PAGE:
Complaints about officiating, which by most accounts has been uneven at best, came to a head on July 17 when Commissioner Ralph Backstrom sent a memo to general managers, coaches, players and officials. In it he said there has been an increasing number of injuries “as a result of stick swinging incidents.”

Noting that the mission of RHI was to distance itself from “the ice hockey mentality that allows a certain amount of stickwork to occur without it being called,” Backstrom demanded that game officials put a stop to needless use of the stick.

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“There are no gray areas when it comes to slashing--either it is a slash or attempted slash,” the memo read.

And then, to the surprise of many, he warned all referees and linesmen: “Those referees who call it will have the opportunity to continue to work. Those who don’t will not.”

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Bullfrog tickets for the opening round of the RHI playoffs went on sale Tuesday at The Pond and other ticket agencies. The Bullfrogs open the playoffs on the road Aug. 14 against a team to be determined. The Bullfrogs will play host to a first-round game Aug. 16.

Tickets are priced from $6 to $25.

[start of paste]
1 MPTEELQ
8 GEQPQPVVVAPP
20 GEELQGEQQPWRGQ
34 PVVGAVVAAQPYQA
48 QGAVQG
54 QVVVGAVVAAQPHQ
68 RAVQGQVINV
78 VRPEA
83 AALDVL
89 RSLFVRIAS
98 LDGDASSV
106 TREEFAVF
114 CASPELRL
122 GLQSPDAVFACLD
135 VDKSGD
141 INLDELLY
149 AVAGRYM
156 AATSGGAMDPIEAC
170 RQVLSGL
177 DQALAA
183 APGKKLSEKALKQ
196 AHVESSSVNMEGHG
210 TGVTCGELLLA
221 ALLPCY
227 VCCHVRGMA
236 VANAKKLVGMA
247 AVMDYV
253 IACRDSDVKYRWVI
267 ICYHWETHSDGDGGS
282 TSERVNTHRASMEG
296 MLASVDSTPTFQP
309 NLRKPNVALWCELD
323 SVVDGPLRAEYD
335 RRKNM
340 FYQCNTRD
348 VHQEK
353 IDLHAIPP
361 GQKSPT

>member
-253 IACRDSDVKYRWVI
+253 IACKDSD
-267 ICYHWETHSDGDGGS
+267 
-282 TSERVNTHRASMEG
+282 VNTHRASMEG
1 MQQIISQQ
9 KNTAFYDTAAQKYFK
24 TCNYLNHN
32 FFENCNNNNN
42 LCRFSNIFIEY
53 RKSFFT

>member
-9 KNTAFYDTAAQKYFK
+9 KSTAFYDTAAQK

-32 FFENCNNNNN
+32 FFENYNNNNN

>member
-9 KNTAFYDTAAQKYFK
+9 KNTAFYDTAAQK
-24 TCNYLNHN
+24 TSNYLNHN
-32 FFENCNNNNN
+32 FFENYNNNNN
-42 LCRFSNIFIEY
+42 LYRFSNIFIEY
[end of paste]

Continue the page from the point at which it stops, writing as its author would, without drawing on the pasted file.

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Although attendance figures have climbed steadily as the summer has worn on, several teams in the RHI have been drawing poor crowds. Through the end of July there were seven teams averaging less than 3,000 spectators a game. Thirteen of the league’s 19 franchises average 4,000 or less.

The Bullfrogs lead the league in attendance, averaging 10,038 a game. In 12 home dates, Anaheim has drawn 120,458.

The team doing the second best is New Jersey, which is averaging nearly 6,000 per game. Vancouver (5,274), Montreal (4,930) and Ottawa (4,712) follow.

Bullfrog Notes

Defender Mark Deazeley was released Tuesday, the final day roster adjustments were allowed. Deazeley played in four games and scored three goals. . . . Season ticket holders got a shot at buying playoff tickets in person Tuesday and at noon the line was 12-deep at the lone ticket window open at The Pond.